No need to bury nuclear waste at Yucca Mountain
November 25, 2001
By Nevada Policy Research Institute
The Nevada Policy Research Institute, the Silver State's free-market think tank, this week released a study that describes a number of alternatives to burying the nuclear-power industry's spent-fuel rods inside Yucca Mountain.
In "Spare the Rods," NPRI argues that it is time for policymakers, the nuclearpower industry and the public to stop seeing used nuclear fuel as "waste."
Commercial reactors' leftovers, the study argues, is "not waste to be buried and forgotten, but a commodity to be bought and sold in the marketplace." "Two decades ago the federal government decided that the best way to deal with used nuclear fuel is to shove it beneath a mountain in Southern Nevada," said NPRI Chairman Ranson Webster.
"We believe that was a fundamentally flawed decision, one that fails to recognize the value such material has in the growing - and global - nuclear industry,
"Spare the Rods" recommends the complete dissolution of the U.S. Department of Energy. It proposes that the Nuclear Waste Fund, which was established to study, build and operate a repository at Yucca Mountain, be disbursed to the entities now in possession of spent nuclear fuel.
The billions of dollars diverted from the failed Yucca Mountain program would then be available to find private sector solutions.
"There are many things that can be done with used nuclear fuel besides burying it forever," said NPRI Editorial Director Steven Miller. "The United States can remove the ban its has placed on recycling the fuel, and thus give birth to an entirely new sector of the American nuclear-power industry. Our spent fuel could also be shipped abroad, where recycling is common."
NPRI's report also suggests that nuclear utilities use their portion of the Nuclear Waste Fund to set up laboratories to study transmutation, a process by which the radioactivity of nuclear material is reduced.
"Spare the Rods" lists the many failures of the federal government's command-and-control "solution" to the "problem" of spent nuclear fuel.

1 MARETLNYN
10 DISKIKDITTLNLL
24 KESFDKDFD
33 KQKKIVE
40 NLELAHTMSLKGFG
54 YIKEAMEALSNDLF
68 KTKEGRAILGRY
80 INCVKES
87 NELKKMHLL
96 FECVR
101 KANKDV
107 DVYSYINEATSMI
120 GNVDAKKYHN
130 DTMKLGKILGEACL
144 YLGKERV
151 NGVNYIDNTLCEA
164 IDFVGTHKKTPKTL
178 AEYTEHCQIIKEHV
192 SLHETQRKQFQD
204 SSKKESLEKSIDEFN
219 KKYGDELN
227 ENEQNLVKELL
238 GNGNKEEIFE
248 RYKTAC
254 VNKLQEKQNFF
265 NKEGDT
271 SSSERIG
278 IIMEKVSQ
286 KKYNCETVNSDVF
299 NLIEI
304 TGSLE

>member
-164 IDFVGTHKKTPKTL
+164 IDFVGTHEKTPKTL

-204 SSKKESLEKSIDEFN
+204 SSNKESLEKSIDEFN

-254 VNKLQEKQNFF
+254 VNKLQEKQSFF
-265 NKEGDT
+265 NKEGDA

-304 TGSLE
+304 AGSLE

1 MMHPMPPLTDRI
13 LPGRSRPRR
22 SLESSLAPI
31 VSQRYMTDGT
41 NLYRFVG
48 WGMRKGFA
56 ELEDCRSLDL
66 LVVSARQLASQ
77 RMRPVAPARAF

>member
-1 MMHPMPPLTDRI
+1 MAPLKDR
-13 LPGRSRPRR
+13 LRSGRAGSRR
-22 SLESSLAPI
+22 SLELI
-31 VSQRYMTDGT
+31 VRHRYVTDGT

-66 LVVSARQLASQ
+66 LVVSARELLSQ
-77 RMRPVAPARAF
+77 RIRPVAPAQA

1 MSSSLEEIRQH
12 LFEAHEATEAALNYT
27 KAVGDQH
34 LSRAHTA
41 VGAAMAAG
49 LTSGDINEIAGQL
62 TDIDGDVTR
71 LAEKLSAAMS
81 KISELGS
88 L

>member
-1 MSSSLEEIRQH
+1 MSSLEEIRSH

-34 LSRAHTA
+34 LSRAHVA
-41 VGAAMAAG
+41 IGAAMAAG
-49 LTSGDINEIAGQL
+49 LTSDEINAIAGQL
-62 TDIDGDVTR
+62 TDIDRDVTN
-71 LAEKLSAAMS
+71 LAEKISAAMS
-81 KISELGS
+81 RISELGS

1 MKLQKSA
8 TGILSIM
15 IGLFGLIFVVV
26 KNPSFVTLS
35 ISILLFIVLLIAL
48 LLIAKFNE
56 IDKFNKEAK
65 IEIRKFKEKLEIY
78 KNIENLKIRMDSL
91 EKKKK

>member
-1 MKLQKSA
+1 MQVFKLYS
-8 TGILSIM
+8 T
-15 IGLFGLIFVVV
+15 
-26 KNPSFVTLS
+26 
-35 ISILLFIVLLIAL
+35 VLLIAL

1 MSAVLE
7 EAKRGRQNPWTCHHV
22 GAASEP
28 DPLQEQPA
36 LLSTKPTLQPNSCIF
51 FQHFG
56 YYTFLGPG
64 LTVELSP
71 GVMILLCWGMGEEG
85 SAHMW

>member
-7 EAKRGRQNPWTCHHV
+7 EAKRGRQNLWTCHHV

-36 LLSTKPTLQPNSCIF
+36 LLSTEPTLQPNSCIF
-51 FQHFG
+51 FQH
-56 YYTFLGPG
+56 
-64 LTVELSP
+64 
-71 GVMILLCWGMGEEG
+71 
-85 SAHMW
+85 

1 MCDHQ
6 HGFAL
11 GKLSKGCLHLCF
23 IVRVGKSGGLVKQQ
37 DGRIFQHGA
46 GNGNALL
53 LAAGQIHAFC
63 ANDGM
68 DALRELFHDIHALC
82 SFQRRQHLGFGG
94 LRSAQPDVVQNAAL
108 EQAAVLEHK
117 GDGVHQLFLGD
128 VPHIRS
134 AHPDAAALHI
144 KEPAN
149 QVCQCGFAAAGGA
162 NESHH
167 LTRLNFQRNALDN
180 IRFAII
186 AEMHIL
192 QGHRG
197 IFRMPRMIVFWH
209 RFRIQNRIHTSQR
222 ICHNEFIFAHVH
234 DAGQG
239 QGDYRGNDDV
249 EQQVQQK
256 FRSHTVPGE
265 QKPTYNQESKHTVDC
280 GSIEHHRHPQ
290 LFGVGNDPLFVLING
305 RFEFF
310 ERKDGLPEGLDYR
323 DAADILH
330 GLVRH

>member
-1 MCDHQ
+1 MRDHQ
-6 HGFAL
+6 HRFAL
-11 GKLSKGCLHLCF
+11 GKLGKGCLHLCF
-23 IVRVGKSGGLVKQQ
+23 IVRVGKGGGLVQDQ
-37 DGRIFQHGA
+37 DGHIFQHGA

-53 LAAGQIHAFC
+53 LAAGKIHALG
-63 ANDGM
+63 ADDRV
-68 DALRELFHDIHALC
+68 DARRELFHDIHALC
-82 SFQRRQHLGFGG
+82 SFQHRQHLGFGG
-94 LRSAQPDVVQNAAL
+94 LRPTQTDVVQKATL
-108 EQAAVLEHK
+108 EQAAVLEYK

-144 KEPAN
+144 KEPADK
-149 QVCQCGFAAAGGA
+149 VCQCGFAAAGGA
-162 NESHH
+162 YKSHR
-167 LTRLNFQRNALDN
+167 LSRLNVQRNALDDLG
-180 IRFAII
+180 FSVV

From political shenanigans to changes in repository design, the study documents how the DOE's Yucca Mountain program has failed Nevada, the nuclear-power industry and American taxpayers.
"The Yucca Mountain repository is an attempt to fix, through the political process, what is essentially an economic problem," said D. Dowd Muska, one of the study's authors. "That kind of approach almost never works, and it's failing spectacularly in the Southern Nevada desert."
NPRI's study notes that while a revolution in privatization and deregulation is sweeping the globe, Washington's "monolithic, bureaucrat-run and failure-ridden" Yucca Mountain project plods along as it has for decades, still insisting that putting used nuclear fuel "in a mountain in Southern Nevada ... is better than allowing the private sector to develop new and dynamic solutions."
"Spare the Rods" is perhaps the first attempt to analyze the Yucca Mountain controversy from the free-market perspective. The study breaks new ground on the fight against the project, because until now fewYucca Mountain opponents have examined how the power of markets can make the need for a nuclear repository unnecessary.
"The Nuclear Waste Policy Act," said Muska, "which gave us the Yucca Mountain repository program, is almost 20 years old. It's time to admit that the legislation has been a disaster. It's time to enact the Nuclear Waste Privatization Act."
NPRI is a nonprofit, nonpartisan think tank that finds private solutions for public problems facing Nevada, the West and the nation.
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